Australia and the Vietnam War..?
Just wondering why and how Australia become involved in the Vietnam War? Just a short summary will do.
I'm not asking you to do my homework or something if that's what you're thinking, I'm just doing an assignment relating to it and thought that knowing this particular answer would help.
- MaryLv 41 decade agoFavorite Answer
Australia's involvement in the Vietnam War was driven largely by the rise of communism in Southeast Asia after the Second World War, and the fear of its spread which developed in Australia during the 1950s and early 1960s. Following the end of the Second World War the French had sought to reassert control over French Indochina. In 1950 as the communist-backed Viet Minh, led by Ho Chi Minh, began to gain the ascendency in the First Indochina War, the Vietnamese nation had two parallel administrations; the Democratic Republic of Vietnam (DRV) (recognised by the Soviet Union and the People's Republic of China), and the State of Vietnam (SoV), an associated state in the French Union (recognised by the non-communist world). In 1954, after the defeat of the French at the Battle of Dien Bien Phu, the Geneva Accords of 1954 split the country geographically, with the DRV to the north of the 17th parallel and the SoV in the south.
The Geneva Accords imposed a deadline of July 1956 for the governments of the two Vietnams to hold elections, with a view to uniting the country under one government. In 1955, Ngo Dinh Diem, the prime minister of the State of Vietnam, deposed the head of state Bảo Đại in a fraudulent referendum and declared himself President of the newly proclaimed Republic of Vietnam. He then refused to take part in the elections, claiming that the communist north would engage in election fraud and that as a result they would win because they had more people. After this deadline passed, the military commanders in the North began preparing an invasion of the South. Over the course of the late 1950s and early 1960s this invasion took root in a campaign of insurgency, subversion and sabotage in the South employing guerilla warfare tactics.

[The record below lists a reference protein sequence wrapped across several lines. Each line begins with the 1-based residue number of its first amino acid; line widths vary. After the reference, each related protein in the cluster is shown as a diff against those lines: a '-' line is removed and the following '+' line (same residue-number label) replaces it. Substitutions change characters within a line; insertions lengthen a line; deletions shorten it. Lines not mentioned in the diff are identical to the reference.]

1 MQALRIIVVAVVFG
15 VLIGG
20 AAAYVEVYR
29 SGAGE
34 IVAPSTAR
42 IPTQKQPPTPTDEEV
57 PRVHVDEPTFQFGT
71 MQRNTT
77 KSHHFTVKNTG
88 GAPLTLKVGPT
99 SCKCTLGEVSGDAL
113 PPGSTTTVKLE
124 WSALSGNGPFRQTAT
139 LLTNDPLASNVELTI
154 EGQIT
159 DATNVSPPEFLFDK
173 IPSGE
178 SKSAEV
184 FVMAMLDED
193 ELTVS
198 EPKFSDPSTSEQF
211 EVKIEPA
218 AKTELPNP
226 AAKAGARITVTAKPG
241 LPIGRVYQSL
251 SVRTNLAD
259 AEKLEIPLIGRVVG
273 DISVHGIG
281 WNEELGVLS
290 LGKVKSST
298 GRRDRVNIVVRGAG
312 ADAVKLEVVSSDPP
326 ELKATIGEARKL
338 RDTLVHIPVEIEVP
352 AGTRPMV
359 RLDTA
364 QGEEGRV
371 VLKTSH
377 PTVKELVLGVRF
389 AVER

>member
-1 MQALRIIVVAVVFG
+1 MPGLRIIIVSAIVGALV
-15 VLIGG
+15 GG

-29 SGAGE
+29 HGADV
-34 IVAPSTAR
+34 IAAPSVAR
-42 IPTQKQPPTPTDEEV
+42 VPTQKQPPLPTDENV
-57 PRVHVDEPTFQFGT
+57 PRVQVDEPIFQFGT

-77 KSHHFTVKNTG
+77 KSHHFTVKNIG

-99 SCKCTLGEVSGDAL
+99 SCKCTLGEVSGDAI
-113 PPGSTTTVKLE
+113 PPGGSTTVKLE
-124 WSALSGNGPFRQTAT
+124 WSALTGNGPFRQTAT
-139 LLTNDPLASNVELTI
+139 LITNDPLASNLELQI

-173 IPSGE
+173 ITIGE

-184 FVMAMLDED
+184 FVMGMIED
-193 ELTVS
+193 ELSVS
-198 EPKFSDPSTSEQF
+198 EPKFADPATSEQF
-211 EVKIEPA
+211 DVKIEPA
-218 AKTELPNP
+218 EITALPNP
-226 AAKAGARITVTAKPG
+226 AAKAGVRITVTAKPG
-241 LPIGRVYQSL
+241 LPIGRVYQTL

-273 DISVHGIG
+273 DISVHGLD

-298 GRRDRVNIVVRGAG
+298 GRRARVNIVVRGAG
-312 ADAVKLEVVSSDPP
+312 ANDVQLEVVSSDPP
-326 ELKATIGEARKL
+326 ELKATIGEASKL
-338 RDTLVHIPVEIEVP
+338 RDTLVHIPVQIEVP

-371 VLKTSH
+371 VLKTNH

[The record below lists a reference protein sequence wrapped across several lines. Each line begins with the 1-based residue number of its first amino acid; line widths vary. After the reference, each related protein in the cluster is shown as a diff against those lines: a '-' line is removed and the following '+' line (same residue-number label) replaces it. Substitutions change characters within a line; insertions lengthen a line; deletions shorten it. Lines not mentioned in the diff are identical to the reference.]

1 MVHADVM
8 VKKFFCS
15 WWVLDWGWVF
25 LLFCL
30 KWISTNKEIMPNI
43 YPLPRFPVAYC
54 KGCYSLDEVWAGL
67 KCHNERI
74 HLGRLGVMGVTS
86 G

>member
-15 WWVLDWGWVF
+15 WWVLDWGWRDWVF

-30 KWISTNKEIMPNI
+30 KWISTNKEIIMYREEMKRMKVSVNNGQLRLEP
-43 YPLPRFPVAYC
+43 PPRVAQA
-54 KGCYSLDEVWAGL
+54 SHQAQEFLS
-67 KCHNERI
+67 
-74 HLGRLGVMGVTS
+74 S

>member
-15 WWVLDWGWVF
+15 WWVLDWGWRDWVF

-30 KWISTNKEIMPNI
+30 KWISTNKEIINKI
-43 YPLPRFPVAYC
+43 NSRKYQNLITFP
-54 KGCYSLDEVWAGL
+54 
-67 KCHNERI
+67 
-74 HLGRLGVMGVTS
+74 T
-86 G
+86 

In September 1957, Diem visited Australia and was given strong support by both the ruling Liberal Party of Australia of Prime Minister Robert Menzies and the opposition Australian Labor Party. Diem was particularly feted by the Catholic community, as he pursued policies that discriminated in favour of the Catholic minority in his country and gave special powers to the Catholic Church.
By 1962 the situation in South Vietnam had become bad enough that Diem submitted a request for assistance to the United States and its allies in order to counter the growing insurgency and the threat that it posed to South Vietnam's security. Following this the US began to send a large number of advisors to provide tactical and logistical advice to the South Vietnamese. At the same time, the US sought to increase the legitimacy of the South Vietnamese government by instituting the Many Flags program, hoping to counter the communist propaganda that South Vietnam was merely a US puppet state and to involve as many nations as possible. Thus Australia, as an ally of the United States with obligations under the SEATO and ANZUS Pacts, and in the hope of shoring up its alliance with the US, became involved in the Vietnam War. Between 1962 and 1972 it would send almost 60,000 personnel to Vietnam, including ground troops, naval forces and air assets and would contribute large amounts of material to the war effort.Source(s): google
- Anonymous5 years ago
The ANZUS treaty for one because the Americans asked for Australia's help. Also, America was puppeteering Diem, South Vietnam's PM, the Americans got him to ask Australia to become involved because Australia didn't want to join a civil war unless South Vietnam asked for help.